Category: Civil Rights

Double-Showcase | Book & Audiobook Review of “The Woman in the Camphor Trunk” (Anna Blanc series, No. 2) by Jennifer Kincheloe

Posted Wednesday, 10 January, 2018 by jorielov , , , , 0 Comments

Book Review badge created by Jorie in Canva using Unsplash.com photography (Creative Commons Zero).

Acquired Book By: I am a reviewer for Prometheus Books and their imprints starting in [2016] as I contacted them through their Edelweiss catalogues and Twitter. I appreciated the diversity of titles across genre and literary explorations – especially focusing on Historical Fiction, Mystery, Science Fiction and Scientific Topics in Non-Fiction.

I received a complimentary copy of “The Woman in the Camphor Trunk” direct from the publisher Seventh Street Books (an imprint of Prometheus Books) in exchange for an honest review. I did not receive compensation for my opinions or thoughts shared herein.

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On why I can’t wait to read more about Anna Blanc:

The Secret Life of Anna Blanc by Jennifer KincheloeThe Woman in the Camphor Trunk by Jennifer Kincheloe

Series Overview: Young socialite turned police matron Anna Blanc bucks society’s mores to solve crime in early 1900s Los Angeles.

The main reason I find myself so very attached to the world in which Anna Blanc lives is because of how she is beautifully brought to life by Ms Kincheloe. She has a way of fusing Anna into our hearts whilst winning us over with her quirkily humourous prose which not only dictates a keen awareness of Anna but of the times in which she is alive. It’s a curious door into the historical past as these were my parting words after having read the first novel of the series:

Sophisticated in her ascertainment of conception behind Anna Blanc, Kincheloe has writ such a lively character, you drink in her words with such a joy of delight! She has a fast paced narrative, where the humour is smitten by the sophisticated edging of her character’s personality, matched equally brilliantly by the grace of a Cosy Historical Mystery backdrop! She’s captured the turn of the century atmosphere aptly, as she tucks in recognisable familiarities to alight in your imagination as you turn the pages; replete with gaslights and other bits which correlate with the era.

I loved the way in which Kincheloe turnt a phrase, using words not oft found in historical fiction as her novel is a good primer of words that are wicked to say aloud and used in descriptive narratives such as this one! The phrases themselves are a delight for readers who love words as much as wordsmiths, which Kincheloe definitely excels at including whilst giving Anna Blanc a crafty choice of words to express her emotional duress! She also found a clever way to include Anna’s religious background by having her talk to the Saints when a mood or a moment fitted the hour; it was quite an interesting way to thread faith inside a mainstream novel and I liked the author’s candor.

The best attribute Anna Blanc has within her is a self-motivating resolve to become self-educated as it was such a joy to watch her expand her mind in a fervent attempt to understand the underpinnings of motives and causes of the crimes that were leeching through her city at such a fast rate of alarm. She did not just want to sleuth for the sake of detection but to fully understand the methodology behind the crimes and I think this is a nod to the writer’s (Kincheloe) curiosity being piqued by true crime stories straight out of the historical archives from whence she draws her inspirations. Kincheloe also under-writ a stunning historical survey of early Forensic techniques which inspired Anna with her investigating – especially in regards to understanding the differences between murder and suicide. This became quite pivotal in the story as Anna Blanc made her transition from socialite to female detective.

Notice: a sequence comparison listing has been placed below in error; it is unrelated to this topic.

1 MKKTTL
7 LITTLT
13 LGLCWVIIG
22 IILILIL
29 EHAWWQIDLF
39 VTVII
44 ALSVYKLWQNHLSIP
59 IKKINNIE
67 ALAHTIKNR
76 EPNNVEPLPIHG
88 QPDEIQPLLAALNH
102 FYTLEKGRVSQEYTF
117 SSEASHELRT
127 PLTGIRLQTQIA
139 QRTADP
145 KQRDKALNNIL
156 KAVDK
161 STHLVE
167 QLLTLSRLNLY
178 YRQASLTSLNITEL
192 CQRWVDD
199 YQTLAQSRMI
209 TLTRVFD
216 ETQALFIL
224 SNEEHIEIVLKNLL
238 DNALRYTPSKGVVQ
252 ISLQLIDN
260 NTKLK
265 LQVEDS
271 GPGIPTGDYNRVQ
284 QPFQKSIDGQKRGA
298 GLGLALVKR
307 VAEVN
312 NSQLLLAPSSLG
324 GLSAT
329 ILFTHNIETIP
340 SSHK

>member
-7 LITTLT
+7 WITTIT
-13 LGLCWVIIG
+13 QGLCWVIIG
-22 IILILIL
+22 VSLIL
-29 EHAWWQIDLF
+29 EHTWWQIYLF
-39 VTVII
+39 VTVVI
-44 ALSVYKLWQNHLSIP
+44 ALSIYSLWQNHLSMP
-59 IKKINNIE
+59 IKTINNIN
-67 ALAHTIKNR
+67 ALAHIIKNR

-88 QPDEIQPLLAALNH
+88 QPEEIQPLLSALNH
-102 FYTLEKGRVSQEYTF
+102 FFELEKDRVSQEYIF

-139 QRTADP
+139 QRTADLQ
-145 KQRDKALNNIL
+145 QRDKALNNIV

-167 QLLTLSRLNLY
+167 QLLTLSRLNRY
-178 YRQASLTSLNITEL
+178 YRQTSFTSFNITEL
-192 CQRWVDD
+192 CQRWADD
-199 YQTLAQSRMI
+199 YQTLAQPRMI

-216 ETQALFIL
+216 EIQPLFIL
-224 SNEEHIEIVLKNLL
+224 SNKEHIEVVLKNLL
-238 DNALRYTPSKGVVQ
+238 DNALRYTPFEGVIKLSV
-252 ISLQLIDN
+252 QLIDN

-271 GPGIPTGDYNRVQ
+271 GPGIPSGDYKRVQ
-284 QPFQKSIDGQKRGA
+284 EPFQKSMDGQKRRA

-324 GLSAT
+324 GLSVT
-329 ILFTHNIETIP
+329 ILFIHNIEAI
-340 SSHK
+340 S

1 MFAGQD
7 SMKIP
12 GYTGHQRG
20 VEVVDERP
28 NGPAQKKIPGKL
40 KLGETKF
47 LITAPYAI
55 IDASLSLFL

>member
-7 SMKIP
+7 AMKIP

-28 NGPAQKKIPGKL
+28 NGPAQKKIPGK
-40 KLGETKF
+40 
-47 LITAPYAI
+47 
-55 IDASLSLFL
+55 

The beauty of The Secret Life of Anna Blanc are the little bits of plot your not expecting to find encircle through the evolving story – there were little clues fluttering through it’s context, but the joy was not completely sorting it all out until the very last chapter – wherein, your heart swoons with glee and you champion the success Anna Blanc had in closing her second case! This is a bit of a guilty pleasure for historical fiction readers – Kincheloe has tempted us with her wicked sweet prose where a heroine peppers the scenes with her feisty personality and a penchant for seeking out the truth from a sea of lies!

-quoted from my review of The Secret Life of Anna Blanc

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Double-Showcase | Book & Audiobook Review of “The Woman in the Camphor Trunk” (Anna Blanc series, No. 2) by Jennifer KincheloeThe Woman in the Camphor Trunk
Subtitle: An Anna Blanc Mystery
by Jennifer Kincheloe
Source: Direct from Publisher
Narrator: Moira Quirk

In early-1900s Los Angeles—an era of courting, ragtime, suffragettes, and widespread corruption—a socialite turned police matron tracks down the murderer of a white woman in Chinatown, while trying to prevent the outbreak of a bloody tong war.

Los Angeles, 1908. In Chinatown, the most dangerous beat in Los Angeles, police matron Anna Blanc and her former sweetheart, Detective Joe Singer, discover the body of a white missionary woman, stuffed in a trunk in the apartment of her Chinese lover. If news about the murder gets out, there will be a violent backlash against the Chinese. Joe and Anna work to solve the crime quietly and keep the death a secret, reluctantly helped by the good-looking Mr. Jones, a prominent local leader.

Meanwhile, the kidnapping of two slave girls fuels existing tensions, leaving Chinatown poised on the verge of a bloody tong war. Joe orders Anna to stay away, but Anna is determined to solve the crime before news of the murder is leaked and Chinatown explodes.

Places to find the book:

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ISBN: 9781633883635